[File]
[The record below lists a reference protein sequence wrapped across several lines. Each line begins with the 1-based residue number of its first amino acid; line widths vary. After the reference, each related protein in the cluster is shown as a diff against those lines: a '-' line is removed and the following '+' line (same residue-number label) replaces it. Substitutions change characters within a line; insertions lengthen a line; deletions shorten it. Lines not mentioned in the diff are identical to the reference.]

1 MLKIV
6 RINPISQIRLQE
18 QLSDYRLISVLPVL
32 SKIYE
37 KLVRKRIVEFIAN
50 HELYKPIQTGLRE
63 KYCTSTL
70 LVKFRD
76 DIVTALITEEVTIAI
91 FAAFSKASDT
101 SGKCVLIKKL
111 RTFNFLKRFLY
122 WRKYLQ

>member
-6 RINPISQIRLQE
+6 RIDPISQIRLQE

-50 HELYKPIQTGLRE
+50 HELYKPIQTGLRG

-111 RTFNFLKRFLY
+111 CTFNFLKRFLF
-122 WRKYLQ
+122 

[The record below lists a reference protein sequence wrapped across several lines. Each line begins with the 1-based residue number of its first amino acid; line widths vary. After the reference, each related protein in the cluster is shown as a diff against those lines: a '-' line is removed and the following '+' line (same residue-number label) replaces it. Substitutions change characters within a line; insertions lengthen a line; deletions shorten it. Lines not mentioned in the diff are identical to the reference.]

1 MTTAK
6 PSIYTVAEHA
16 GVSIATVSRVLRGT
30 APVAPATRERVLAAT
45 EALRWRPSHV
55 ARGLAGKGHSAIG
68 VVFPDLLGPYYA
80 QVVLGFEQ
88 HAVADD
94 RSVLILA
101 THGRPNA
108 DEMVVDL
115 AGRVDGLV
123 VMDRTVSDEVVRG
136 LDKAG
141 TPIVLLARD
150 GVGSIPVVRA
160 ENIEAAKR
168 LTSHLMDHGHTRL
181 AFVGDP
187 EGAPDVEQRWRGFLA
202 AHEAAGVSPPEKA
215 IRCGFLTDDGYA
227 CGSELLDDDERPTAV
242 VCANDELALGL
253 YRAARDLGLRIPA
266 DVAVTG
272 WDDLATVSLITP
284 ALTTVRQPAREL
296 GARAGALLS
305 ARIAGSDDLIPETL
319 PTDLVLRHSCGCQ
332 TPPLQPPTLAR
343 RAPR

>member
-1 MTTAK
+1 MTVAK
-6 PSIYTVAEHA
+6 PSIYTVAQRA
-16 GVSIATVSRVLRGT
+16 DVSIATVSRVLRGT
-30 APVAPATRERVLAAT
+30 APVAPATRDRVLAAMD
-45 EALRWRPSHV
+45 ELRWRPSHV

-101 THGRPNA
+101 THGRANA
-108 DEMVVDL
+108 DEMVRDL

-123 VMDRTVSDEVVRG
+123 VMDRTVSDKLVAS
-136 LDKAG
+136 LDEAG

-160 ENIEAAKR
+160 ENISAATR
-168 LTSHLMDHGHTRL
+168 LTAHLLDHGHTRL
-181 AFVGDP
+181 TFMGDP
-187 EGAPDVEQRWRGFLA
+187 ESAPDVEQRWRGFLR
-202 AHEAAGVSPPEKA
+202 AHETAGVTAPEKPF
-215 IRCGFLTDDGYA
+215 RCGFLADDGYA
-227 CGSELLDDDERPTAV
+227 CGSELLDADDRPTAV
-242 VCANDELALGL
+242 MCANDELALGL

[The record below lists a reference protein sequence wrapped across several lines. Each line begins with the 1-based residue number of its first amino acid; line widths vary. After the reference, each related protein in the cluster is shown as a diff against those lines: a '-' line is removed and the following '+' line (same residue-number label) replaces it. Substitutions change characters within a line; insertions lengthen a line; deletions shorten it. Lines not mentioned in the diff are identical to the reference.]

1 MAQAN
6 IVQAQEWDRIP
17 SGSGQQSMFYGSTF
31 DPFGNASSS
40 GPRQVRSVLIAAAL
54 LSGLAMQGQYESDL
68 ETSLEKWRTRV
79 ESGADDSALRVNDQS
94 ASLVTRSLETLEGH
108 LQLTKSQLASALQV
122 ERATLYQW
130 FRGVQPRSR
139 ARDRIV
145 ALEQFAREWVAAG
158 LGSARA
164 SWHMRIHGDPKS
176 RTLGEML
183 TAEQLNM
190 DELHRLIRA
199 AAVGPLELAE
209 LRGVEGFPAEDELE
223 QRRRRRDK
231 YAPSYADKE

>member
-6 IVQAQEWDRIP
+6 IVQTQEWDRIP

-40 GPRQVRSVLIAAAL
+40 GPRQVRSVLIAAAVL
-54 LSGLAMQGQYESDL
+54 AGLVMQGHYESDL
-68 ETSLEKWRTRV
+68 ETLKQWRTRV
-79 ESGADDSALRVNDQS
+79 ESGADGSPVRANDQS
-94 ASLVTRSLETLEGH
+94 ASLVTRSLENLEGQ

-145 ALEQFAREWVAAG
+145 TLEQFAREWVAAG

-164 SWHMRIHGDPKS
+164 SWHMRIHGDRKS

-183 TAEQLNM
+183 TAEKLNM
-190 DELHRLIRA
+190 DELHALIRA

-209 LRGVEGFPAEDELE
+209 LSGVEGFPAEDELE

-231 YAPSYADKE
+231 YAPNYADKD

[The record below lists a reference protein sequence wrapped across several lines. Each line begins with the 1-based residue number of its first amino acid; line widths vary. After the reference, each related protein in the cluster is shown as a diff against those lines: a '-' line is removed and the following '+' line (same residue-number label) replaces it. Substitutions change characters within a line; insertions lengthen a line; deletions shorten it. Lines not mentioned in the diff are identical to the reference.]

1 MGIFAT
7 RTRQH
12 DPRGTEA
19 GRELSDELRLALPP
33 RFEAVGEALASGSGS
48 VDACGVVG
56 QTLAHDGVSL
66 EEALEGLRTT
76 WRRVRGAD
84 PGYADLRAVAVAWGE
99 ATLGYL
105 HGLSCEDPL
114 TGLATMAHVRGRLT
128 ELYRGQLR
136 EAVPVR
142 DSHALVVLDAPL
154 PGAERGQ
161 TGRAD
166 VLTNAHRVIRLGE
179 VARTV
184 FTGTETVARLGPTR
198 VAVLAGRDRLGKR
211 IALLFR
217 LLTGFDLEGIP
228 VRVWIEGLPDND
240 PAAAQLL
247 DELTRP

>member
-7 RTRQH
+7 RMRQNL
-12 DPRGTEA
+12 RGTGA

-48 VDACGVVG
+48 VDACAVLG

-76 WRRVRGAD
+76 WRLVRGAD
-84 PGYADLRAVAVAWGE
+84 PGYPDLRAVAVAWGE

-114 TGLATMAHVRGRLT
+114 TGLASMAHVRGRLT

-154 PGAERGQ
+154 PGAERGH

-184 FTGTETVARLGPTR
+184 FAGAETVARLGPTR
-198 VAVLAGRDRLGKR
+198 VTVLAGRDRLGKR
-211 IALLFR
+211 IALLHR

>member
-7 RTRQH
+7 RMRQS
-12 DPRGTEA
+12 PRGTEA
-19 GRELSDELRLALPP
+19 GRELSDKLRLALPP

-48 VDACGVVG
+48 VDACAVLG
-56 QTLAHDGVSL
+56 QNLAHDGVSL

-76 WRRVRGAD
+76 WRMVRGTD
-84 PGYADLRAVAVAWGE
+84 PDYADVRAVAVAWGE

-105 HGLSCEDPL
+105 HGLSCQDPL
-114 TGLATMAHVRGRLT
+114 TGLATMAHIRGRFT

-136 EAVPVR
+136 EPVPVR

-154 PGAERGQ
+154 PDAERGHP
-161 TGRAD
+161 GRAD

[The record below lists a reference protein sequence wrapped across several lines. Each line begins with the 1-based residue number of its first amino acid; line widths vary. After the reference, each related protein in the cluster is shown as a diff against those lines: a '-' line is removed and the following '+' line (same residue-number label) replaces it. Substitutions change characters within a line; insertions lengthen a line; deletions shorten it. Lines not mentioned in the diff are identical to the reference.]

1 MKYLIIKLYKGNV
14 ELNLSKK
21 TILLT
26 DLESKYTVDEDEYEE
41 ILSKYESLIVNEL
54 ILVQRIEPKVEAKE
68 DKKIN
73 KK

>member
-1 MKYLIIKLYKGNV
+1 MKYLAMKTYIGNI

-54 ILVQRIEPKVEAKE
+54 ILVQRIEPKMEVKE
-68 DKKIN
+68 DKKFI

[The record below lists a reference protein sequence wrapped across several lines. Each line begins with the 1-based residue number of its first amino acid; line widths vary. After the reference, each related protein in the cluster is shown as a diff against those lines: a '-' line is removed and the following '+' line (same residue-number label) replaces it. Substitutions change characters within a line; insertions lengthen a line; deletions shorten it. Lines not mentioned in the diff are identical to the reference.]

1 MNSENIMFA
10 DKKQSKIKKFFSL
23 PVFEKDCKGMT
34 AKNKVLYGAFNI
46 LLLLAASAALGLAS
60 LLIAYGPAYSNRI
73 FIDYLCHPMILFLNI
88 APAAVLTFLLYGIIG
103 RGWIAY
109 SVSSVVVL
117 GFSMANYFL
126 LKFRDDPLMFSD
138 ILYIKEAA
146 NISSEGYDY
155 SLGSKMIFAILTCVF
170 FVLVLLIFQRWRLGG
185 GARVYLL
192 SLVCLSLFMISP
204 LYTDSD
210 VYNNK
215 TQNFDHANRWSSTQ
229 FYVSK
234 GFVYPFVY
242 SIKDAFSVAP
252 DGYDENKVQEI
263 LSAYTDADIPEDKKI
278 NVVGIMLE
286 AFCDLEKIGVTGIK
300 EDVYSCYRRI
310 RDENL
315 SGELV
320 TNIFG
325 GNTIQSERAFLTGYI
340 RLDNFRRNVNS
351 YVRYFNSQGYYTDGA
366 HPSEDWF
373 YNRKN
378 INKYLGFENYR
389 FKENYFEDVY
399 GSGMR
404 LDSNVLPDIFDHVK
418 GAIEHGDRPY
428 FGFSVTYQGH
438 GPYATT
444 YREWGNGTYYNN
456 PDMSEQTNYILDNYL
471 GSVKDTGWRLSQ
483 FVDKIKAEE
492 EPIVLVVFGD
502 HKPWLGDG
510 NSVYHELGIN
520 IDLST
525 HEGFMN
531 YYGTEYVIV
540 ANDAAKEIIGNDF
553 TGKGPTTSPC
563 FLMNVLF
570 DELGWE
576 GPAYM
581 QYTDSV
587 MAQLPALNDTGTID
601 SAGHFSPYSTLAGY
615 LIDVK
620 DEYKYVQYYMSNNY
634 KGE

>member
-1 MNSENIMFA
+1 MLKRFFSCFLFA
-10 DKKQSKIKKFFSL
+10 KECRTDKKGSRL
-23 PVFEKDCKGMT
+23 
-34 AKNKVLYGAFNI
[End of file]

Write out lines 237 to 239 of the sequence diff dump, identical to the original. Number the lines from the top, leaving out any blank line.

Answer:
34 AKNKVLYGAFNI
46 LLLLAASAALGLAS
60 LLIAYGPAYSNRI